The need for a greater Website accessibility
Life today has become comparatively easier than before for the differently abled in the world. They are getting separate and special access at public places and in transport, thanks to the governments and local bodies. But the virtual space hasn’t adapted that much for these people.
With an increased number of people getting access to and using the Internet, it has become imperative to make websites accessible to everyone. The word ‘Accessibility’ means that every human in the world has the ability to access something regardless of their condition. Website accessibility means eliminating online issues and barriers that people with disabilities encounter and giving them equal and easy access to the functionality and information of the websites.
Why Web accessibility is required?
It stems from the fact that about 15% of the world’s population has some or the other disability. That makes well over 100 crore people out of a population of 7 billion! 1/3rd people out of those exhibit serious issues in functioning. That is not all, at some point, everyone gets briefly disabled whether they get injured on hands, view the websites in bright sunlight etc.
The web is designed fundamentally to work for everyone irrespective of their location, language, software, hardware, age, and abilities. Hence, website accessibility incorporates all the disabilities that are a hindrance to the basic access of the web. They are: Cognitive, Auditory, Physical, Neurological, Visual and Speech. Furthermore, these disabilities are divided into three levels or categories:
Permanent disability. E.g. Deaf, Blind, etc.
Temporary disability. Something which will get over with time, for e.g. eye infection, fingers or hand injury, etc.
Situational or Conditional disability. Anyone will find themselves in a particular surrounding or situation where they are helpless. E.g. being in a noisy place, slow internet connection, etc.
The World Wide Web Compliance (W3C) have stated four guiding principles to follow on which the standards and checklist are based. They are abbreviated as P.O.U.R.:
Perceivable- The User Interface and Information must be presented in such a way to the users that they can perceive it in every condition.
Operable- Users must be able to use and operate on the interface in any condition.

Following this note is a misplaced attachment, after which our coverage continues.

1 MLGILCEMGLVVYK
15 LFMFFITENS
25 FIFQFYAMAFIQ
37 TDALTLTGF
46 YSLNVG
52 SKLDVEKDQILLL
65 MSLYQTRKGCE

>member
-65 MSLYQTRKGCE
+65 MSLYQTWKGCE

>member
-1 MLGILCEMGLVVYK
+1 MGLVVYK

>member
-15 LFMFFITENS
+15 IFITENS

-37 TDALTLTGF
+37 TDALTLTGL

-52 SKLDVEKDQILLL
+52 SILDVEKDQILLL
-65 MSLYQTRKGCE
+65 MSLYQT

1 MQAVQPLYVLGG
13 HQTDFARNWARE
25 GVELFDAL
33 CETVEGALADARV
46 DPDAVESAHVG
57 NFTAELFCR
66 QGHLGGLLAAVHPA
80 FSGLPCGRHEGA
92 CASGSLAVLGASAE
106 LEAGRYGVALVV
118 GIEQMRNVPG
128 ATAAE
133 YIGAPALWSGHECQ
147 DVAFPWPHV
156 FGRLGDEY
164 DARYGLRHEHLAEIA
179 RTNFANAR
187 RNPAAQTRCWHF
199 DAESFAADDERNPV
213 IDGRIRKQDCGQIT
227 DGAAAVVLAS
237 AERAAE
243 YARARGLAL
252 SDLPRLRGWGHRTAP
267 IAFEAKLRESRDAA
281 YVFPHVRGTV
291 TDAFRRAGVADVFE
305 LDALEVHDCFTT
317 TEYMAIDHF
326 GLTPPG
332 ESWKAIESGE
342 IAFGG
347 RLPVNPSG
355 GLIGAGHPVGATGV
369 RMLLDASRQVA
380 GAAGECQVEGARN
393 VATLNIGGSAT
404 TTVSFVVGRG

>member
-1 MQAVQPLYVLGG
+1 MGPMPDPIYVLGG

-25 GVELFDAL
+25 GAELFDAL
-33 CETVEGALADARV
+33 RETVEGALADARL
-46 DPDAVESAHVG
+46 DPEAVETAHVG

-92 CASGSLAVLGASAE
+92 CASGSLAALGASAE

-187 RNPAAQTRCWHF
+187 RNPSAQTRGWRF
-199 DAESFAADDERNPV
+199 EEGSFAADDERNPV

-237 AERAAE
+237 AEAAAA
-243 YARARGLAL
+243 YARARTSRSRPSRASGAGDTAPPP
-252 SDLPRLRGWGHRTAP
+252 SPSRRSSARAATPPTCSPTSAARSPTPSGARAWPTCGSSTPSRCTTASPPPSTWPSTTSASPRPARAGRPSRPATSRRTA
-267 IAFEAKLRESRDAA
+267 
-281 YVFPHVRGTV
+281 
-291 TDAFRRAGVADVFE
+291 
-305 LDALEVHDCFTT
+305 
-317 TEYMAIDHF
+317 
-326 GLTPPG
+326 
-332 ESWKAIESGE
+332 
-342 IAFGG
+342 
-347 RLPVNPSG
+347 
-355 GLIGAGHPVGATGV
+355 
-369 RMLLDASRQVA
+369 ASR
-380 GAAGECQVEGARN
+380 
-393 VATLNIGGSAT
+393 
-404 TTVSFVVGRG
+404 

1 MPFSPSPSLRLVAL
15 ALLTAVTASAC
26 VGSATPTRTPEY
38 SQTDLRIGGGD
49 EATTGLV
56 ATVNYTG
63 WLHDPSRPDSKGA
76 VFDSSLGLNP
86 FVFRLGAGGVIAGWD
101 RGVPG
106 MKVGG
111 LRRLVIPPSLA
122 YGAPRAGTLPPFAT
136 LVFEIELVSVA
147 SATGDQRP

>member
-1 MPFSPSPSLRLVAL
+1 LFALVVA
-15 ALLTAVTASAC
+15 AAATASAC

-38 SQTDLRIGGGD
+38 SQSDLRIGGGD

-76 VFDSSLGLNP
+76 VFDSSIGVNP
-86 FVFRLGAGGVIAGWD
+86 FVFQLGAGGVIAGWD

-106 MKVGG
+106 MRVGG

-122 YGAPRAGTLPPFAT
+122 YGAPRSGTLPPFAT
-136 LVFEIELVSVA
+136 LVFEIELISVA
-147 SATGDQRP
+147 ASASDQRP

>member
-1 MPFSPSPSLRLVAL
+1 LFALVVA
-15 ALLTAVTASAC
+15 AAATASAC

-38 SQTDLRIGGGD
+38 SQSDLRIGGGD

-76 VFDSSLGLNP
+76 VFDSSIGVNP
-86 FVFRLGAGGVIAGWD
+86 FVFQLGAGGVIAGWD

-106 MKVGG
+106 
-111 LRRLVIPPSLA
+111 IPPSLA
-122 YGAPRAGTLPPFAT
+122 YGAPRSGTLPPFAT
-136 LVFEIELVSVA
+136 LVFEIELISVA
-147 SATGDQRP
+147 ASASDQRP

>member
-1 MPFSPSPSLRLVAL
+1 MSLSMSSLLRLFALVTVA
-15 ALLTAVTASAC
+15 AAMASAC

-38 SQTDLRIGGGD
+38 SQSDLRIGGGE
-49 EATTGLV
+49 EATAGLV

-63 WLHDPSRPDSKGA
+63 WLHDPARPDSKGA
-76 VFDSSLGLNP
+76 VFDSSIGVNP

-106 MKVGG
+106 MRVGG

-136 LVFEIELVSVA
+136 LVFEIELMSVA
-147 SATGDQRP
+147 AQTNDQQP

Understandable- The information must be easily understandable for every user.
Robust- Even after technologies and user agents advance or evolve, the content must still be accessible to users.
They have also given a checklist of 12 points to follow for all websites, in the Web Content Accessibility Guidelines (WCAG) ver. 2.0. It is updated every few months, with the ver. 2.1 recommended and accepted in June 2018.
The importance of the Internet has increased and will continue to increase in the fields of employment, commerce, education, governance, recreation, healthcare, entertainment etc. Thus, people with any disability should not feel left out of any activity. An accessible web will help them contribute to society more actively. Web accessibility is also required by law in many places.
Accessibility of the website also helps from the business point of view. It overlaps with other best practices like device independence, usability, mobile web design, SEO, multi-modal interaction etc. It is also a part of Corporate Social Responsibility (CSR). As stated above, there is 1 disabled person out of every 7. So if an e-commerce website is not made according to the 12 point guidelines of WCAG 2.0; for every 700 website visitors, they are losing 100 potential customers; and hence, that much revenue!
On the other hand, websites that have accessibility for all will get more site traffic, credibility, and business; besides helping to make the world a better place to live for the differently abled. Therefore, it is recommended to keep web accessibility in mind when building websites.